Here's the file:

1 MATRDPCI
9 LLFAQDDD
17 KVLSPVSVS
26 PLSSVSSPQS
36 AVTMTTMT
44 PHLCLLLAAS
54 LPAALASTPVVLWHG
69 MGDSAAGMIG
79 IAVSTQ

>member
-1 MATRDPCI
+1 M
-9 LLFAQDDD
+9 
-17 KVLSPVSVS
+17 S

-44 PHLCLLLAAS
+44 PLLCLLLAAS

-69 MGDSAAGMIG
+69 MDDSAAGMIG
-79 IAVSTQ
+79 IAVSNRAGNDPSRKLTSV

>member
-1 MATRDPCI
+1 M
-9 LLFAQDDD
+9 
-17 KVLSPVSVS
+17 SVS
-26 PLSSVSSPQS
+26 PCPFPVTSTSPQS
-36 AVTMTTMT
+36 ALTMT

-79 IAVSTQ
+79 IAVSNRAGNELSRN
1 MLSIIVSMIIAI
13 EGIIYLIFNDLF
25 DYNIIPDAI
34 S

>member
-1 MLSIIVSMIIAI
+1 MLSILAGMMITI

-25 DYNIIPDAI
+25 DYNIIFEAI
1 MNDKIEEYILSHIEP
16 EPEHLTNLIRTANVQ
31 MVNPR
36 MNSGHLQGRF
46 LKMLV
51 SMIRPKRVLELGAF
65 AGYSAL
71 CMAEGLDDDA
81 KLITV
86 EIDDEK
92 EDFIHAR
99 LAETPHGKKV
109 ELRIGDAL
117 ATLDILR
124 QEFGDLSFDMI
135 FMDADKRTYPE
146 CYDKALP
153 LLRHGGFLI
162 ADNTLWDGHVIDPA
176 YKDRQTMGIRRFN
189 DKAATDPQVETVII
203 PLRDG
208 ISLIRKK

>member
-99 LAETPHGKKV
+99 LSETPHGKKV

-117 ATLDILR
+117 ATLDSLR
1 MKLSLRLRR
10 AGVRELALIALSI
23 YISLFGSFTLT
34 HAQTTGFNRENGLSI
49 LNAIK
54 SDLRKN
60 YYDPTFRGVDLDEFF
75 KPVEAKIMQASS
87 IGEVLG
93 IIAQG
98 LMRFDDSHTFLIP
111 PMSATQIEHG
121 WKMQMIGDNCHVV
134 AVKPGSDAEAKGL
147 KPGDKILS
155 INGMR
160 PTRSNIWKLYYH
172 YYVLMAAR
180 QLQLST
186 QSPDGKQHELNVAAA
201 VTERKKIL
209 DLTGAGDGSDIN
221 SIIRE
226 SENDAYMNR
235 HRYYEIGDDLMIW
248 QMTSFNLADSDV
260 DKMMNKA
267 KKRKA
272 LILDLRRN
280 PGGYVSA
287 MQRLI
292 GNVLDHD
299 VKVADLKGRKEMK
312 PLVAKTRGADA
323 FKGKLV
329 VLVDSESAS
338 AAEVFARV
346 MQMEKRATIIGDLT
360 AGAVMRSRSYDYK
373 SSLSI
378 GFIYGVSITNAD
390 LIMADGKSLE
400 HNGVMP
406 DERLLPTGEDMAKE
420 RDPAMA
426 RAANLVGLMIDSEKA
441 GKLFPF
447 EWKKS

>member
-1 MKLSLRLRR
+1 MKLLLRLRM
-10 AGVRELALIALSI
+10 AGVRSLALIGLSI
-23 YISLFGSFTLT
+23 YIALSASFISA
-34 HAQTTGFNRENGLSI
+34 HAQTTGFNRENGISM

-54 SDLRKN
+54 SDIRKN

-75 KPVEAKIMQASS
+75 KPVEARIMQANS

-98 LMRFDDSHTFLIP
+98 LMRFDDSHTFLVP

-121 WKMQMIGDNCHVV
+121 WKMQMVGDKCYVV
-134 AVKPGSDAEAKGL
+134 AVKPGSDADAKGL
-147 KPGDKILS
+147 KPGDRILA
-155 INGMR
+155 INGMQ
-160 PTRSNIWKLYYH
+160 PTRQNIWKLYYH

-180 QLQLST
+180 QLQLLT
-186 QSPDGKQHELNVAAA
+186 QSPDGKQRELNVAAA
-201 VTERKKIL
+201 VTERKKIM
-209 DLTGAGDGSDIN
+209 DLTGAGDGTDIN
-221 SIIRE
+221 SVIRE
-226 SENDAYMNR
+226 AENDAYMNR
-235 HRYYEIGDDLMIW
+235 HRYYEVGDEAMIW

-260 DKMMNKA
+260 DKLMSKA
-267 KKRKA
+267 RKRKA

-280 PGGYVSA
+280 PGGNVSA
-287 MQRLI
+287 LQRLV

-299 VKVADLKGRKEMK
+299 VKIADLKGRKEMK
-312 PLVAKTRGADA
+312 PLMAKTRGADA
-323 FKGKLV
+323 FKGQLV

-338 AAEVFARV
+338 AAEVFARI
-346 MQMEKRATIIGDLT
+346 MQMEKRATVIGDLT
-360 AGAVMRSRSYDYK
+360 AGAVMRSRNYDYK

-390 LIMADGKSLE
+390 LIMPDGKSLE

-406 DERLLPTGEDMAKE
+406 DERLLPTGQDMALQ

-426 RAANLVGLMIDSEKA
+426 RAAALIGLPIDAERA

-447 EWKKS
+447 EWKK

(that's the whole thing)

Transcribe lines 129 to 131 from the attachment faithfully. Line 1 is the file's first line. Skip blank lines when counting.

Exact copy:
+34 HAQTTGFNRENGISM

-54 SDLRKN
+54 SDIRKN